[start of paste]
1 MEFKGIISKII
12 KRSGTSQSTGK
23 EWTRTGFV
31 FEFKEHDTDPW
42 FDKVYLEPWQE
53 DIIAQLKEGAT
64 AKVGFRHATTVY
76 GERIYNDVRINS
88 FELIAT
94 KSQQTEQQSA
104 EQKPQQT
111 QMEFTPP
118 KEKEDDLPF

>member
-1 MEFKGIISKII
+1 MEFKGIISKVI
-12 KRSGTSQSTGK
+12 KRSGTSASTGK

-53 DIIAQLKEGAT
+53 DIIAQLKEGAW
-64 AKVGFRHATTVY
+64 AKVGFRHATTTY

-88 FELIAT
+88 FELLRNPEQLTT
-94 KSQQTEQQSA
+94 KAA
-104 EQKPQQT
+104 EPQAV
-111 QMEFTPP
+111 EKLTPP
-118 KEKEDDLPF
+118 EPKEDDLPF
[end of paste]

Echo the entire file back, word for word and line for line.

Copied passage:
1 MEFKGIISKII
12 KRSGTSQSTGK
23 EWTRTGFV
31 FEFKEHDTDPW
42 FDKVYLEPWQE
53 DIIAQLKEGAT
64 AKVGFRHATTVY
76 GERIYNDVRINS
88 FELIAT
94 KSQQTEQQSA
104 EQKPQQT
111 QMEFTPP
118 KEKEDDLPF

>member
-1 MEFKGIISKII
+1 MEFKGIISKVI
-12 KRSGTSQSTGK
+12 KRSGTSASTGK

-53 DIIAQLKEGAT
+53 DIIAQLKEGAW
-64 AKVGFRHATTVY
+64 AKVGFRHATTTY

-88 FELIAT
+88 FELLRNPEQLTT
-94 KSQQTEQQSA
+94 KAA
-104 EQKPQQT
+104 EPQAV
-111 QMEFTPP
+111 EKLTPP
-118 KEKEDDLPF
+118 EPKEDDLPF